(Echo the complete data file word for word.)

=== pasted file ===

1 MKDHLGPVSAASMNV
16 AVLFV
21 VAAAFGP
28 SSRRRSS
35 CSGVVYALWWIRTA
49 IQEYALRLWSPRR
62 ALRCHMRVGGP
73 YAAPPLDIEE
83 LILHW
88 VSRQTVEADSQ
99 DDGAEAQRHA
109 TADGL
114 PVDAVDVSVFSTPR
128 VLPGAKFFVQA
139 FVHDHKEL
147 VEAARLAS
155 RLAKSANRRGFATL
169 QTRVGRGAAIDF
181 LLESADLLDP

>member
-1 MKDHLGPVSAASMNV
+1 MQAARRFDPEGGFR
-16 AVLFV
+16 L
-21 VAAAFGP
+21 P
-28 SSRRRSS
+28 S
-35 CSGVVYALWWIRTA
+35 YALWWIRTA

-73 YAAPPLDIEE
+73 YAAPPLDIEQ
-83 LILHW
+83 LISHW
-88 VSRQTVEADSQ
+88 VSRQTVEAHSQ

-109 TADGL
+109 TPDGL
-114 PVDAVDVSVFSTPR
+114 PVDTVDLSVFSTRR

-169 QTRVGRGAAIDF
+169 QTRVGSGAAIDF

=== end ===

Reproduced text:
1 MKDHLGPVSAASMNV
16 AVLFV
21 VAAAFGP
28 SSRRRSS
35 CSGVVYALWWIRTA
49 IQEYALRLWSPRR
62 ALRCHMRVGGP
73 YAAPPLDIEE
83 LILHW
88 VSRQTVEADSQ
99 DDGAEAQRHA
109 TADGL
114 PVDAVDVSVFSTPR
128 VLPGAKFFVQA
139 FVHDHKEL
147 VEAARLAS
155 RLAKSANRRGFATL
169 QTRVGRGAAIDF
181 LLESADLLDP

>member
-1 MKDHLGPVSAASMNV
+1 MQAARRFDPEGGFR
-16 AVLFV
+16 L
-21 VAAAFGP
+21 P
-28 SSRRRSS
+28 S
-35 CSGVVYALWWIRTA
+35 YALWWIRTA

-73 YAAPPLDIEE
+73 YAAPPLDIEQ
-83 LILHW
+83 LISHW
-88 VSRQTVEADSQ
+88 VSRQTVEAHSQ

-109 TADGL
+109 TPDGL
-114 PVDAVDVSVFSTPR
+114 PVDTVDLSVFSTRR

-169 QTRVGRGAAIDF
+169 QTRVGSGAAIDF